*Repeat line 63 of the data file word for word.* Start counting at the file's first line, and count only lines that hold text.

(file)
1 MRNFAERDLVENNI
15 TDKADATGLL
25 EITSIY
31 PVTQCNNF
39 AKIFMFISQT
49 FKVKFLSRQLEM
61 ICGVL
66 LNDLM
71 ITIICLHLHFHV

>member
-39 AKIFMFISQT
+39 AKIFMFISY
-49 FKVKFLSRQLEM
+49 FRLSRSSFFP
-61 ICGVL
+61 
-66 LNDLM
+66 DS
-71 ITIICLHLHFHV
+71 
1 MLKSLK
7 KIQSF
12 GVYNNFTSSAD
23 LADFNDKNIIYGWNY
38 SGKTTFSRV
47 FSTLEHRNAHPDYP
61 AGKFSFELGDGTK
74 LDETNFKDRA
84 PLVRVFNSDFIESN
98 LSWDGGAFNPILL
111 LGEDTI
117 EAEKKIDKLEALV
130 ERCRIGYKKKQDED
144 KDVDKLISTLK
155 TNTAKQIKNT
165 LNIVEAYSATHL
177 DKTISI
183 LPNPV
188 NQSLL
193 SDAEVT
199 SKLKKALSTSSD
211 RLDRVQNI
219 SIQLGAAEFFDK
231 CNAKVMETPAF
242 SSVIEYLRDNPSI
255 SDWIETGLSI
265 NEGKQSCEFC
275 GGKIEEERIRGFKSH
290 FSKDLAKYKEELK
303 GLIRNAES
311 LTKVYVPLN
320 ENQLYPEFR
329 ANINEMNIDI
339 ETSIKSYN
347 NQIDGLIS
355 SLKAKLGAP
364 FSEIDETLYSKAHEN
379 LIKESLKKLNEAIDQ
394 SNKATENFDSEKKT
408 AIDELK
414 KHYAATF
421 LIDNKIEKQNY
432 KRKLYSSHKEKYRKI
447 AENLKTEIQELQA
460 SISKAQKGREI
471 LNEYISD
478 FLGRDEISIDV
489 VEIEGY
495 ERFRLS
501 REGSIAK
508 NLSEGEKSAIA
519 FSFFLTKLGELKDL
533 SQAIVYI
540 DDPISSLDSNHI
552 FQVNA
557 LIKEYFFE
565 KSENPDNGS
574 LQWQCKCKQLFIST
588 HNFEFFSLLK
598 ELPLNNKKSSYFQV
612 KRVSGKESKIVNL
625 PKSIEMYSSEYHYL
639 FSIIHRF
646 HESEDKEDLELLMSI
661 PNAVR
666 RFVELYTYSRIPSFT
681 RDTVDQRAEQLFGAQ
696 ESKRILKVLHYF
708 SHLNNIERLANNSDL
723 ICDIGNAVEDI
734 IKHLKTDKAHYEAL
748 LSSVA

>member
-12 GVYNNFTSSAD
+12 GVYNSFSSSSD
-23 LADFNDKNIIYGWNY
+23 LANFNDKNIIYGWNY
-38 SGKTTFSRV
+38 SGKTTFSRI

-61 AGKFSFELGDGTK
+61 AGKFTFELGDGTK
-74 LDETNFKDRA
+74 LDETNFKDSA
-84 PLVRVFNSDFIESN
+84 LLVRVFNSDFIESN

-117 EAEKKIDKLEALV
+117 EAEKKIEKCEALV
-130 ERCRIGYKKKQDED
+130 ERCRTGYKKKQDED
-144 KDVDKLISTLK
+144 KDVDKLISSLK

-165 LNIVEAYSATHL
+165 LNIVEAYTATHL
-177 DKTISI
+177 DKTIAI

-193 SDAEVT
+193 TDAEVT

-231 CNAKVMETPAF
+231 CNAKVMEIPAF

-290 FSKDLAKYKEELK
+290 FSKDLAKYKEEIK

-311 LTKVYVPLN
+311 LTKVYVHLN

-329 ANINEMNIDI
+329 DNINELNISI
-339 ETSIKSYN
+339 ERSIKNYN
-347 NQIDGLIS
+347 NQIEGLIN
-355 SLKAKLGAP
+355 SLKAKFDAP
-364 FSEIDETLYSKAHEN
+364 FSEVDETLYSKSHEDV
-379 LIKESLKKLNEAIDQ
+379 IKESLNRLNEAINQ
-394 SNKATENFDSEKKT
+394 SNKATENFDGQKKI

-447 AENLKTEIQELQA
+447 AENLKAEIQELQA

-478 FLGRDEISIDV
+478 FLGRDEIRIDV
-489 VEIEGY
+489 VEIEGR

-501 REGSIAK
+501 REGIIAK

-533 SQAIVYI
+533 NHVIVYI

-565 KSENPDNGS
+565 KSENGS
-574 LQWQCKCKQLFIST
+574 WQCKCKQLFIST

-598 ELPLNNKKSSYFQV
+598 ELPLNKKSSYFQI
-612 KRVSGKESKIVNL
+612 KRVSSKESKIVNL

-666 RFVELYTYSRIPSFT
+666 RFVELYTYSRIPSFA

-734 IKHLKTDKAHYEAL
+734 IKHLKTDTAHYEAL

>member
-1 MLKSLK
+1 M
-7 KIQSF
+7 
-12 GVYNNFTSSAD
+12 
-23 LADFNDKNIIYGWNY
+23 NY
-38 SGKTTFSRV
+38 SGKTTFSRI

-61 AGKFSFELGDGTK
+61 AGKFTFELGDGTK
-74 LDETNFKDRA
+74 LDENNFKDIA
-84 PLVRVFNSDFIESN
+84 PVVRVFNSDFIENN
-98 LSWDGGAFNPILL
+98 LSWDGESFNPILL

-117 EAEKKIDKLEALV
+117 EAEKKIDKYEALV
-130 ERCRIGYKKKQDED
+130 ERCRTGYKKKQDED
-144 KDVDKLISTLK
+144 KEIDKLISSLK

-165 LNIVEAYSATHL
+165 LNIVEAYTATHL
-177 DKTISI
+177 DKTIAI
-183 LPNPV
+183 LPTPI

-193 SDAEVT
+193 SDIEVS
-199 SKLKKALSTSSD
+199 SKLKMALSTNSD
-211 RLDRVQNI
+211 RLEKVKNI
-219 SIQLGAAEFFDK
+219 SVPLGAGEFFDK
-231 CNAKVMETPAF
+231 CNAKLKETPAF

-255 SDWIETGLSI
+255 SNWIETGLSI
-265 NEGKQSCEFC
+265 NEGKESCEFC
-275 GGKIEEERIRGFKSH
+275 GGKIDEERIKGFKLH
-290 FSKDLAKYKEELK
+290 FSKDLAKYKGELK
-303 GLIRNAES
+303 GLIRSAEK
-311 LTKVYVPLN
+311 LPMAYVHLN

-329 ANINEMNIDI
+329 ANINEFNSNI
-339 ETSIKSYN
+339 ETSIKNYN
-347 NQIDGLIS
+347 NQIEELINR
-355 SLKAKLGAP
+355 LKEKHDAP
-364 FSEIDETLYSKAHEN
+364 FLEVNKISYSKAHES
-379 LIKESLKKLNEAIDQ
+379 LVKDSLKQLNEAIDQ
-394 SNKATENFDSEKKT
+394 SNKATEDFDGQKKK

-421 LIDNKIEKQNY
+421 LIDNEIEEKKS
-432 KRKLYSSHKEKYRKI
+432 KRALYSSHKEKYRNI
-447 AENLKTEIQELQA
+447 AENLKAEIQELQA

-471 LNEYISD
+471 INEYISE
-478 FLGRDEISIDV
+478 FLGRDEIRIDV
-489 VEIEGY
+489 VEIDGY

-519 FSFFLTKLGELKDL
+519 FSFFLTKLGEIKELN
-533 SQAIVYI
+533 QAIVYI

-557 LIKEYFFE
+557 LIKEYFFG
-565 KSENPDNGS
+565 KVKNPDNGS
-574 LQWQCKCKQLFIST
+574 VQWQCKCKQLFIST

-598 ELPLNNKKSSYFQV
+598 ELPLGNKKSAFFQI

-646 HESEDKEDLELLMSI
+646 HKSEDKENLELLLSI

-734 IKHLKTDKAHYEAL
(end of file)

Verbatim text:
432 KRKLYSSHKEKYRKI